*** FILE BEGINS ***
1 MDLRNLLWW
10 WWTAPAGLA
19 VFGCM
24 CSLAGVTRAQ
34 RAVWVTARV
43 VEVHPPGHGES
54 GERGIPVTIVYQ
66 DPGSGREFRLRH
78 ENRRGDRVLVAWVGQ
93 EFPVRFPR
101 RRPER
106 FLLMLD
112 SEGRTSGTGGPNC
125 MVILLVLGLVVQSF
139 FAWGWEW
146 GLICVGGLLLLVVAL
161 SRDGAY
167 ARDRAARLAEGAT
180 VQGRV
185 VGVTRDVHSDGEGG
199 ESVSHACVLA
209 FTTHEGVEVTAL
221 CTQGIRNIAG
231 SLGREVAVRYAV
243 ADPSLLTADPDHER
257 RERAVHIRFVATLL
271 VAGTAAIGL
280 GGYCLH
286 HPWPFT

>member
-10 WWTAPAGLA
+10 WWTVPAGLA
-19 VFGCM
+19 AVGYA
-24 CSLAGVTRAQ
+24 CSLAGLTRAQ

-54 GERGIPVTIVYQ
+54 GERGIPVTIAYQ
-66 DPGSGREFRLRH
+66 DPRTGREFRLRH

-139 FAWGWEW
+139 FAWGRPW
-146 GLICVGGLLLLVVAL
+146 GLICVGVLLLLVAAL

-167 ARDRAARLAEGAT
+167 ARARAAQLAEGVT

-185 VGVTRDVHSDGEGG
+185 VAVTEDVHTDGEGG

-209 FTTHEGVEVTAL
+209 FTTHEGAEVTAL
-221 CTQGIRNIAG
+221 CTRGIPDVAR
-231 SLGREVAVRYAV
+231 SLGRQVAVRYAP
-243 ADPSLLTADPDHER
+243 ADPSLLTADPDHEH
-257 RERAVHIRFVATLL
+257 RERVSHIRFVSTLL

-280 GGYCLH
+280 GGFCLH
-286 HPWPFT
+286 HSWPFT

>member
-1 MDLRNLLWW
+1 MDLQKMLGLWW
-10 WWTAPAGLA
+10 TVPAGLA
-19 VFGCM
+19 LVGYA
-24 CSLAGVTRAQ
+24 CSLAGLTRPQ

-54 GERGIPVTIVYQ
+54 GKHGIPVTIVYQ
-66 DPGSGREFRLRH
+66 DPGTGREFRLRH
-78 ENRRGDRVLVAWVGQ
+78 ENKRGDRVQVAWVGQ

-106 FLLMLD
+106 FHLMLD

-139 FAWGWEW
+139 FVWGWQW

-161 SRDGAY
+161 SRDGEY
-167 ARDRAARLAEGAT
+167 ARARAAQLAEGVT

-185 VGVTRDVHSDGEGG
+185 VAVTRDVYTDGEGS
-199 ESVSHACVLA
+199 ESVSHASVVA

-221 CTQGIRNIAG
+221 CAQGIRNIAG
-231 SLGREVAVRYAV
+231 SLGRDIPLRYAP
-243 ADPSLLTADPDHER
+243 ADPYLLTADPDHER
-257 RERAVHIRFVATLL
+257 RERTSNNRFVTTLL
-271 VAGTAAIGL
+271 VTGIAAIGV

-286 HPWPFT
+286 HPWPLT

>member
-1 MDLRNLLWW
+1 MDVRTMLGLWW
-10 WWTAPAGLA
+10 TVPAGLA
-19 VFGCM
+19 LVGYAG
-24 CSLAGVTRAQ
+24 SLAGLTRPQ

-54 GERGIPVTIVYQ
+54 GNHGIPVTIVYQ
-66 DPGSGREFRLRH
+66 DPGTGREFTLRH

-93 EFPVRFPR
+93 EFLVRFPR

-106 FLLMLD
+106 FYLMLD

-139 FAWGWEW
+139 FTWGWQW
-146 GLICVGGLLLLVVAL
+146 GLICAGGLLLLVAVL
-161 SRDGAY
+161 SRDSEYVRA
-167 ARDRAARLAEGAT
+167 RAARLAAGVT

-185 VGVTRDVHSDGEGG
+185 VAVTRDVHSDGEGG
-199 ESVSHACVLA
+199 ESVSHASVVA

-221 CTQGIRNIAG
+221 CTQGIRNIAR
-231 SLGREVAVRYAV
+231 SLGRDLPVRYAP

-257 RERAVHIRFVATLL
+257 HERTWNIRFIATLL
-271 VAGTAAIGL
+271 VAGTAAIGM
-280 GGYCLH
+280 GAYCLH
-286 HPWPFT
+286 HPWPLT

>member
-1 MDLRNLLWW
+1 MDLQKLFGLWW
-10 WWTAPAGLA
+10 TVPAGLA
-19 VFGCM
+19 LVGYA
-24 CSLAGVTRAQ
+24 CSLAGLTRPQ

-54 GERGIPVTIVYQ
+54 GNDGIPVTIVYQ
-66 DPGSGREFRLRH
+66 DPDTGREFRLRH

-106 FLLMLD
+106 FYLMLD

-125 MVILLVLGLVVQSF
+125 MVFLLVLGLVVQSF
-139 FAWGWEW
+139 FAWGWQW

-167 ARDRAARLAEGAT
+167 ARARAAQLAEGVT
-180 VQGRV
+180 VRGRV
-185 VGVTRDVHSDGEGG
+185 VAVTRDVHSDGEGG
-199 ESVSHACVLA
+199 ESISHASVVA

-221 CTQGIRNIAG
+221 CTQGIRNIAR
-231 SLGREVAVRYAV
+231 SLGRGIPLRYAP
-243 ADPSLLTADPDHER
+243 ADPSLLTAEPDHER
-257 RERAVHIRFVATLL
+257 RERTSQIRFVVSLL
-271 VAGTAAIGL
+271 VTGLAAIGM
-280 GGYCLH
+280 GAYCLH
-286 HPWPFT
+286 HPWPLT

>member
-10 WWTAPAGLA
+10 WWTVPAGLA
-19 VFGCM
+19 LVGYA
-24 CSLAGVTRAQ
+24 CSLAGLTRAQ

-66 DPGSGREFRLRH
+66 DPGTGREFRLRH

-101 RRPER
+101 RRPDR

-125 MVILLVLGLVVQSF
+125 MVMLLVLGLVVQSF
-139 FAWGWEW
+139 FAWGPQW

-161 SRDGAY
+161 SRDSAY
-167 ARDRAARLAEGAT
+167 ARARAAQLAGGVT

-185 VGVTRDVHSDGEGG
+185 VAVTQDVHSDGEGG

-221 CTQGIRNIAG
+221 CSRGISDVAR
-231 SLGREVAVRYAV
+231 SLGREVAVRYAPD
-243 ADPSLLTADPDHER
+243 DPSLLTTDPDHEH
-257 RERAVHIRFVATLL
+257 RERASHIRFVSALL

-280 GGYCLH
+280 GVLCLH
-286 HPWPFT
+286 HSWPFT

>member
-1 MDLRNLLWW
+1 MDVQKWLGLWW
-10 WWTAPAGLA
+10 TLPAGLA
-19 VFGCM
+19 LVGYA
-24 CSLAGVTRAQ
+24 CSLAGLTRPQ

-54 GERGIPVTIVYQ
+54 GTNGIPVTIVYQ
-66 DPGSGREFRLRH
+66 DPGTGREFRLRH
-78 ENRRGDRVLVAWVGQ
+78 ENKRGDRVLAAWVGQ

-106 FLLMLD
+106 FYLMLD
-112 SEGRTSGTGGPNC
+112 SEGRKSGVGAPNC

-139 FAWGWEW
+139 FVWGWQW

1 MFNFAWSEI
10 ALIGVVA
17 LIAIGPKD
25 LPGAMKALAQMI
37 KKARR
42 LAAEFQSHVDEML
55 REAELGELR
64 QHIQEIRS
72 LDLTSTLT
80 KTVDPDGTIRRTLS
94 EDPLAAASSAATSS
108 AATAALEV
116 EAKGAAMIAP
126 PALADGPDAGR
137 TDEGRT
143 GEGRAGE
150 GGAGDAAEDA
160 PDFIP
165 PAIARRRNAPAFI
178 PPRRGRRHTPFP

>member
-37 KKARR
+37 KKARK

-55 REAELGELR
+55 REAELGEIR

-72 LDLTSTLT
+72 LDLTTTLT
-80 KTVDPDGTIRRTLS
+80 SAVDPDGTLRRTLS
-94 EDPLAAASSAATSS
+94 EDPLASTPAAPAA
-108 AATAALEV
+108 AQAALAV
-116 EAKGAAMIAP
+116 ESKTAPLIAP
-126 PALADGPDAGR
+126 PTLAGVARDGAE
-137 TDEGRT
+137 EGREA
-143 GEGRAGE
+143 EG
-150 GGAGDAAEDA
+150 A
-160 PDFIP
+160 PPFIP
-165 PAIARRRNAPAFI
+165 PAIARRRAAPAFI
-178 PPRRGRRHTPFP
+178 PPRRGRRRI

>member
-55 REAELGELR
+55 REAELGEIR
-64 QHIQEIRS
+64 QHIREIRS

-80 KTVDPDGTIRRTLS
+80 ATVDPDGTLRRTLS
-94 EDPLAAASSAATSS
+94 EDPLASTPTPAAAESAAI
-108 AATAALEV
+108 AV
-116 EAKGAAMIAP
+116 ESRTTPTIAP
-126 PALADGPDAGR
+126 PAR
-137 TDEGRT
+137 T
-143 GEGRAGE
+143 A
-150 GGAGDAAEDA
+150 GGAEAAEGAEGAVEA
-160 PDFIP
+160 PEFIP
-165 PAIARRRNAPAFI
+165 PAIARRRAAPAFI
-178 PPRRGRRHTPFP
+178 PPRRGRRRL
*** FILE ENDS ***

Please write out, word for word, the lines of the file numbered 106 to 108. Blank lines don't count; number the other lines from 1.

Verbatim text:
+10 TVPAGLA
-19 VFGCM
+19 LVGYAG